var sprites =["sprite1","sprite2","sprite3"];
    for (var spritenum in sprites){
        var sprite = document.getElementById(sprites[spritenum]);
        sprite.anim = anim;
        sprite.anim();
        }
    };
        ]]></script>
    <defs>
        <image xlink:href="FreshFish.png" id="anim-sheet" width="480"
height="346"/>
    </defs>
    <g alignment-baseline="baseline">
        <svg x="0" y="0" width="120" height="120" viewBox="0 0 120 120"
id="sprite1" offset-x="0" interval="50">
            <use xlink:href="#anim-sheet"/>
        </svg>
        <svg x="150" y="0" width="120" height="120" viewBox="0 0 120 120"
id="sprite2" offset-x="0" interval="100">
            <use xlink:href="#anim-sheet"/>
        </svg>
        <svg x="300" y="0" width="120" height="120" viewBox="0 0 120 120"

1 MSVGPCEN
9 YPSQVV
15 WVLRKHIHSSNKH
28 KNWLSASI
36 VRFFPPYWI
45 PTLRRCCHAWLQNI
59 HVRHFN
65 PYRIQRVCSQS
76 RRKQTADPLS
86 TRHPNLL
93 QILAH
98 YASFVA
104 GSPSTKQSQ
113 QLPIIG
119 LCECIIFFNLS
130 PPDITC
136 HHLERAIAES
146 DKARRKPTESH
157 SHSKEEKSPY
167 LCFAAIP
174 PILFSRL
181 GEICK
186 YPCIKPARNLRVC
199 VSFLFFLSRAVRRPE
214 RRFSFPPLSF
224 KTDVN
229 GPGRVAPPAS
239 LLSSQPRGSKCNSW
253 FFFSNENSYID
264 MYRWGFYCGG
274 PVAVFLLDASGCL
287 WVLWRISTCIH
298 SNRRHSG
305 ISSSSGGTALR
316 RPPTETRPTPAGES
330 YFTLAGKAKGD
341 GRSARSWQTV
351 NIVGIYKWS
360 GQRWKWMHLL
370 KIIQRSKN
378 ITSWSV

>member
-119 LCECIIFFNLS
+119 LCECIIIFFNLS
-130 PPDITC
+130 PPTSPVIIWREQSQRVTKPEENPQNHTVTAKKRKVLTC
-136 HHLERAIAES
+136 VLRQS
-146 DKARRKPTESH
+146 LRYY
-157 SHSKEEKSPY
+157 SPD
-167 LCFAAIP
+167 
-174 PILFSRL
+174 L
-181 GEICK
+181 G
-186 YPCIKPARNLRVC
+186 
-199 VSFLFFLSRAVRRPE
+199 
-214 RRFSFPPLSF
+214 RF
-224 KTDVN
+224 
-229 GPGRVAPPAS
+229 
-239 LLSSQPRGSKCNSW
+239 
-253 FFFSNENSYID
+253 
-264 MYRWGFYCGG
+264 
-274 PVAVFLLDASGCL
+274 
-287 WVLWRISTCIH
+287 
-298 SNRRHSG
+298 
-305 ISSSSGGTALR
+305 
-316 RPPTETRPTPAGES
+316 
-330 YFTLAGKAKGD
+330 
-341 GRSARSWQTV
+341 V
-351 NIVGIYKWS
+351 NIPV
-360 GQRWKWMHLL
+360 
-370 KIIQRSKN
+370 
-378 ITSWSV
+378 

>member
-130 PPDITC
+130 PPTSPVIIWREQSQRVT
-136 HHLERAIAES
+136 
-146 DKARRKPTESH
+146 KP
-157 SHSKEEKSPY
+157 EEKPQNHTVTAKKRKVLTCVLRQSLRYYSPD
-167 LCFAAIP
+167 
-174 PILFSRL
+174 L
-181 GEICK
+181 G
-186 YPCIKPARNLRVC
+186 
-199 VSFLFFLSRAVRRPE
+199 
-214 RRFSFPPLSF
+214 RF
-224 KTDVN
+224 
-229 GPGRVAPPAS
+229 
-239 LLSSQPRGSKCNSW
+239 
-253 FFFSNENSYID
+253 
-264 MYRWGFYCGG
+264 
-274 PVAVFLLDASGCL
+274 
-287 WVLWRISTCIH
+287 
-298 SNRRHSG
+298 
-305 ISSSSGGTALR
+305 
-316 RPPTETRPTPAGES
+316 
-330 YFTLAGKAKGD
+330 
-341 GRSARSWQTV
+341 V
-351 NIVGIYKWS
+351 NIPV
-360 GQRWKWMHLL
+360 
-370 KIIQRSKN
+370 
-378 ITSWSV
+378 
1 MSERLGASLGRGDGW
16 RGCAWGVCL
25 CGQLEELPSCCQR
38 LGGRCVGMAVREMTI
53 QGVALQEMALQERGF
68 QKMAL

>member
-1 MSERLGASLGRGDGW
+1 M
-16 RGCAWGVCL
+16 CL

id="sprite3" offset-x="0" interval="200">
            <use xlink:href="#anim-sheet"/>
        </svg>
    </g>
</svg>

It's admittedly simplistic - I just wanted to prove out the idea, but the
way I see it, most of the overhead is involved in building and updating the
viewBox that controls which cell in the animation is displayed. The image is
loaded only once then retained for reference, and in theory different cells
could actually be set on different animation states and/or speeds without
changing things. With a large enough initial animation sheet (potentially
with dozens of cell graphics for different sprites) you could create an
entire game off of one animation sheet, and the primary overhead would be